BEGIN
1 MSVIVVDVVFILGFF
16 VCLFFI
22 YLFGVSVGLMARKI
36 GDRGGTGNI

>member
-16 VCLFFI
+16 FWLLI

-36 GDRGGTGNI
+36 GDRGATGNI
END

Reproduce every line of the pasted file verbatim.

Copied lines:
1 MSVIVVDVVFILGFF
16 VCLFFI
22 YLFGVSVGLMARKI
36 GDRGGTGNI

>member
-16 VCLFFI
+16 FWLLI

-36 GDRGGTGNI
+36 GDRGATGNI